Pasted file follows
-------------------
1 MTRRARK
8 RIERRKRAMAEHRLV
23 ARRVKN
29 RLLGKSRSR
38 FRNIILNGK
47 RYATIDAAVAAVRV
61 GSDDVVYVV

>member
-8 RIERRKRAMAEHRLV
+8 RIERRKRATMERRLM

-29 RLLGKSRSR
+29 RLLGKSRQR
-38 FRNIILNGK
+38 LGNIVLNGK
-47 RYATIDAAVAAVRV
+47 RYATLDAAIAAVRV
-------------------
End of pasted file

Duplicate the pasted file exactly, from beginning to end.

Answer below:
1 MTRRARK
8 RIERRKRAMAEHRLV
23 ARRVKN
29 RLLGKSRSR
38 FRNIILNGK
47 RYATIDAAVAAVRV
61 GSDDVVYVV

>member
-8 RIERRKRAMAEHRLV
+8 RIERRKRATMERRLM

-29 RLLGKSRSR
+29 RLLGKSRQR
-38 FRNIILNGK
+38 LGNIVLNGK
-47 RYATIDAAVAAVRV
+47 RYATLDAAIAAVRV